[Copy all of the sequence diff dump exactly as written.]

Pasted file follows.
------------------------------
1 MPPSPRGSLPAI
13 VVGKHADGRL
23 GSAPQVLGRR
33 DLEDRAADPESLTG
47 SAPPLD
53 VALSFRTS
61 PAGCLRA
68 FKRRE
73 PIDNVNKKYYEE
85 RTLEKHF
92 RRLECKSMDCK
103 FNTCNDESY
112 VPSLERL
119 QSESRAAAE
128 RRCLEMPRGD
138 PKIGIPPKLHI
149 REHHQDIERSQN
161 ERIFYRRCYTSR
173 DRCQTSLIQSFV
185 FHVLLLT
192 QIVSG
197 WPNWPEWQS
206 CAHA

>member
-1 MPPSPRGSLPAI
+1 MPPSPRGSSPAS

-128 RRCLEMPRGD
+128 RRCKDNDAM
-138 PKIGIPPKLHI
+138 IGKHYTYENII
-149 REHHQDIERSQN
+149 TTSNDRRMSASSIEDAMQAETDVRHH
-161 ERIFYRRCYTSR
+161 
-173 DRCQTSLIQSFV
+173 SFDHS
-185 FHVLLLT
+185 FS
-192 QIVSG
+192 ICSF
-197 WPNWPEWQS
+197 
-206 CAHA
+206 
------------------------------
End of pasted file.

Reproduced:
1 MPPSPRGSLPAI
13 VVGKHADGRL
23 GSAPQVLGRR
33 DLEDRAADPESLTG
47 SAPPLD
53 VALSFRTS
61 PAGCLRA
68 FKRRE
73 PIDNVNKKYYEE
85 RTLEKHF
92 RRLECKSMDCK
103 FNTCNDESY
112 VPSLERL
119 QSESRAAAE
128 RRCLEMPRGD
138 PKIGIPPKLHI
149 REHHQDIERSQN
161 ERIFYRRCYTSR
173 DRCQTSLIQSFV
185 FHVLLLT
192 QIVSG
197 WPNWPEWQS
206 CAHA

>member
-1 MPPSPRGSLPAI
+1 MPPSPRGSSPAS

-128 RRCLEMPRGD
+128 RRCKDNDAM
-138 PKIGIPPKLHI
+138 IGKHYTYENII
-149 REHHQDIERSQN
+149 TTSNDRRMSASSIEDAMQAETDVRHH
-161 ERIFYRRCYTSR
+161 
-173 DRCQTSLIQSFV
+173 SFDHS
-185 FHVLLLT
+185 FS
-192 QIVSG
+192 ICSF
-197 WPNWPEWQS
+197 
-206 CAHA
+206 